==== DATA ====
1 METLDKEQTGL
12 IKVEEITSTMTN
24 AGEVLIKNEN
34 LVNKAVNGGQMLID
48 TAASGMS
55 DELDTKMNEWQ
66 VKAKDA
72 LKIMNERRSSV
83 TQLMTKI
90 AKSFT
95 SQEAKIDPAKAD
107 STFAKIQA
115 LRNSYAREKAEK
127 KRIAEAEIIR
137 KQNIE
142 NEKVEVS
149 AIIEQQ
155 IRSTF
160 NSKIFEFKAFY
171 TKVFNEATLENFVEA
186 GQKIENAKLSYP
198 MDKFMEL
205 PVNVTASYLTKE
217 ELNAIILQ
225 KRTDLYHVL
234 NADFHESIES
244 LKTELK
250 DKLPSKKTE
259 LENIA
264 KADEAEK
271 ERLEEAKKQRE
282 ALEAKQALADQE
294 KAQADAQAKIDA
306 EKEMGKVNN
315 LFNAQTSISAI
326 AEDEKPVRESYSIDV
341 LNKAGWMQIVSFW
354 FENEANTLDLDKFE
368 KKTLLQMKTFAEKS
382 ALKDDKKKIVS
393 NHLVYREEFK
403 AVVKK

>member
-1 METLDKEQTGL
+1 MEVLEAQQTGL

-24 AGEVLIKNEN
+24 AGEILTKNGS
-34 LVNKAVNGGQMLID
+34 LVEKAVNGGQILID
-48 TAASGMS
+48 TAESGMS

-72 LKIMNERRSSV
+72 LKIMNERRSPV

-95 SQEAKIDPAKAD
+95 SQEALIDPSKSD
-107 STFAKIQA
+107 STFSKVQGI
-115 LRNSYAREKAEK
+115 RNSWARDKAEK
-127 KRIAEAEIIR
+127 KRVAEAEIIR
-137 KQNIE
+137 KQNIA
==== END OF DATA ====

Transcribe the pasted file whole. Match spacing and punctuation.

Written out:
1 METLDKEQTGL
12 IKVEEITSTMTN
24 AGEVLIKNEN
34 LVNKAVNGGQMLID
48 TAASGMS
55 DELDTKMNEWQ
66 VKAKDA
72 LKIMNERRSSV
83 TQLMTKI
90 AKSFT
95 SQEAKIDPAKAD
107 STFAKIQA
115 LRNSYAREKAEK
127 KRIAEAEIIR
137 KQNIE
142 NEKVEVS
149 AIIEQQ
155 IRSTF
160 NSKIFEFKAFY
171 TKVFNEATLENFVEA
186 GQKIENAKLSYP
198 MDKFMEL
205 PVNVTASYLTKE
217 ELNAIILQ
225 KRTDLYHVL
234 NADFHESIES
244 LKTELK
250 DKLPSKKTE
259 LENIA
264 KADEAEK
271 ERLEEAKKQRE
282 ALEAKQALADQE
294 KAQADAQAKIDA
306 EKEMGKVNN
315 LFNAQTSISAI
326 AEDEKPVRESYSIDV
341 LNKAGWMQIVSFW
354 FENEANTLDLDKFE
368 KKTLLQMKTFAEKS
382 ALKDDKKKIVS
393 NHLVYREEFK
403 AVVKK

>member
-1 METLDKEQTGL
+1 MEVLEAQQTGL

-24 AGEVLIKNEN
+24 AGEILTKNGS
-34 LVNKAVNGGQMLID
+34 LVEKAVNGGQILID
-48 TAASGMS
+48 TAESGMS

-72 LKIMNERRSSV
+72 LKIMNERRSPV

-95 SQEAKIDPAKAD
+95 SQEALIDPSKSD
-107 STFAKIQA
+107 STFSKVQGI
-115 LRNSYAREKAEK
+115 RNSWARDKAEK
-127 KRIAEAEIIR
+127 KRVAEAEIIR
-137 KQNIE
+137 KQNIA